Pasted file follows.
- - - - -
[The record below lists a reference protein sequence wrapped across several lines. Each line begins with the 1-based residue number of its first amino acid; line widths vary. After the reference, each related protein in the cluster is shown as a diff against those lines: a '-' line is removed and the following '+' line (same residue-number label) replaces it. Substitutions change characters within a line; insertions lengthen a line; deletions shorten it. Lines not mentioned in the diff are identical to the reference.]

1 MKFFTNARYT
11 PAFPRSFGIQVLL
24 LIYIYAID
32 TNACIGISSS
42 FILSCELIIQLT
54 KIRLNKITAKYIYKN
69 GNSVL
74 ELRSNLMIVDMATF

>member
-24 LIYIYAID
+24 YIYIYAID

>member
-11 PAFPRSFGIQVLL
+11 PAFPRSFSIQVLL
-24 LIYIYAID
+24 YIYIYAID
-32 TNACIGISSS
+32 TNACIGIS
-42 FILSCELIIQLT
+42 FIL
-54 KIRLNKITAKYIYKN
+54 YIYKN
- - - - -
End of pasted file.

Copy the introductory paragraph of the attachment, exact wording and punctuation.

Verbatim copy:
[The record below lists a reference protein sequence wrapped across several lines. Each line begins with the 1-based residue number of its first amino acid; line widths vary. After the reference, each related protein in the cluster is shown as a diff against those lines: a '-' line is removed and the following '+' line (same residue-number label) replaces it. Substitutions change characters within a line; insertions lengthen a line; deletions shorten it. Lines not mentioned in the diff are identical to the reference.]